In broad terms, most every game has a “main character” that drives it. Yes, even strategy and puzzle games. (In my puzzle/strategy game Steampunk Fantasy, the characters are the little pieces of junk and the game board itself. Significant time was put into making the board and its pieces come to life, giving them their character through detailed animations.)
Character design has to be fresh, hold interest, and hold the weight of the gameplay it’s expected to partake in. After the design is done, it’s a technical process of integrating the character into a moving, animated entity inside the actual game.
For many characters, the visual design process starts with sketches and concept paintings. That’s what we are familiar with — at some point most of us doodled superheroes and epic battles on paper as children.
Over the years, the canvas moved to the digital realm with the debut of the pressure-sensitive pen and tablet and scanners. It’s now economical for an Indie developer on a budget to possess these tools, and even 3-D modeling software is within reach thanks to the advent of free, open source solutions. With such an extensive toolbox of options, there is little but one’s own imagination holding back creativity.
For my recent Windows Phone 7 game, Gridrunner Girl, it made sense to use both 2-D and 3-D art assets. Technically, the game is played in 3-D with polygonal enemies and objects, 3-D matrix math, and a 3-D camera. However, since it’s a modern throwback to the old Space Harrier game, I wanted the main character’s roots to be in “hand drawn” 2-D. The challenge was to bring the main character — a 3-D model — into the game as a flat, 2-D animated art asset.
Since Gridrunner Girl would be a 2-D asset in the end, I needed a lot of frames of animation, like a flipbook or traditional cel animation where hundreds of individually drawn pictures are shown in sequence to create the illusion of movement. The original Space Harrier probably had maybe a dozen frames of animation for its main character, which resulted in choppy motion. In contrast, the Gridrunner Girl character had nearly 200 frames of animation at the end of development, to cover all of her motions smoothly.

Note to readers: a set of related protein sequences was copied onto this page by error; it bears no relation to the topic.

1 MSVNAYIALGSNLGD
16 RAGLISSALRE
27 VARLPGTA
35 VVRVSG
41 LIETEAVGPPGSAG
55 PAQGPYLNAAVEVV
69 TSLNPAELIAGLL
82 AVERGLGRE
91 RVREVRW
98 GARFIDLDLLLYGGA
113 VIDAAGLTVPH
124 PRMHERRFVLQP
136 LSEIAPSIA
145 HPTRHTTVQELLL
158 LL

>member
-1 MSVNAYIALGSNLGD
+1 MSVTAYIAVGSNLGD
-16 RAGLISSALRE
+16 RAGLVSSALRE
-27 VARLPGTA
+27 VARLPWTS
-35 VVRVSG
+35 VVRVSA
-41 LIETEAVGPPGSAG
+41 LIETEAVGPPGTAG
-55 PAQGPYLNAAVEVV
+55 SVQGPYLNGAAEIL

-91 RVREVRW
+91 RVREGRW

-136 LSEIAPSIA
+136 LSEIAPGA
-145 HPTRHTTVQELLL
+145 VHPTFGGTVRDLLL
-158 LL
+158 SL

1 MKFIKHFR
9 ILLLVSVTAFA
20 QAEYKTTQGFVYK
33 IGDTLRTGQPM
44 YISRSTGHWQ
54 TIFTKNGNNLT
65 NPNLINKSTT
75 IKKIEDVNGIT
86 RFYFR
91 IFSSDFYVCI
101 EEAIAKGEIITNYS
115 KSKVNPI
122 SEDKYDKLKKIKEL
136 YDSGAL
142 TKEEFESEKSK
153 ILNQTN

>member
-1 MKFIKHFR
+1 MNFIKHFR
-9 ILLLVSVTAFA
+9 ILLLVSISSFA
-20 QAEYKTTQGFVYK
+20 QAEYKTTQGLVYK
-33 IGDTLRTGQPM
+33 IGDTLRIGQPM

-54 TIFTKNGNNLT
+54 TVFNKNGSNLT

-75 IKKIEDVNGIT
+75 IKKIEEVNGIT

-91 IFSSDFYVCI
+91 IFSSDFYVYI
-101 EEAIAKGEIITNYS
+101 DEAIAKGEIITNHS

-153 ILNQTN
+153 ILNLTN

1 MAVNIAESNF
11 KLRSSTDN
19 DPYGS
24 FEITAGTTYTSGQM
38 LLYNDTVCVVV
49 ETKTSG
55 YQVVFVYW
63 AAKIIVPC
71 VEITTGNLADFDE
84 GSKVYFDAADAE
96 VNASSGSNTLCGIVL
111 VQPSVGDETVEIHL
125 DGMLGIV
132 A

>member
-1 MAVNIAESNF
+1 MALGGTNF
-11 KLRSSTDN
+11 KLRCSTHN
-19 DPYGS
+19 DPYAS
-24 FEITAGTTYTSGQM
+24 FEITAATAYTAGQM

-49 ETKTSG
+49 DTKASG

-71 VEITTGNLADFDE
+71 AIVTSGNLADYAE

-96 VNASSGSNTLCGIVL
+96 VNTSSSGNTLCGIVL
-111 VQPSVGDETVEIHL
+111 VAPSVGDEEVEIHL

So the main character was done in 3-D; I didn’t want to hand draw 200 frames of animation. In 3-D, I could quickly manipulate the model into static poses over time and have the software compute hundreds of in-between frames of animation (“tweens”). Those frames could then be rendered out as individual pictures that are composed into one final “film strip” image.
The first task was to match the look of a pen and ink cartoon. I used a “toon shader” to render the model, which uses the edges and incident angles of the model’s polygons to render the object in a way that resembles a traditional, hand-drawn pen and ink cartoon. If you’ve seen the anime movie “Appleseed,” you’ve seen toon-shaded 3-D models in action.
After the “film strip” was created, I loaded that picture into my game engine. My engine has a component that specifically deals with cel animation, so I can tell it the dimensions of a cel, set a frame rate, and play back the animation.
In a 2-D game I would have been done, but for Gridrunner Girl I needed to bring the 2-D imagery into the 3-D game world. The trick was to use a single 3-D polygon — basically a square that faces the camera — and project the 2-D picture onto this 3-D “billboard.” (Hence the name for this technique: billboarding.) The game’s plasma bullets and missiles use this billboarding technique.
It’s a lot of work, but the results are unmistakable. Playing the game, the player has no idea that Gridrunner Girl started out as a high-polygon 3-D model — they see an animated 2-D cartoon zipping through a 3-D game world.
The process is a technical smorgasbord of different techniques ultimately glued together by my game engine’s cel animation component. It’s a good example of the intimate melding of art and code in bringing a game character to fruition.Tweet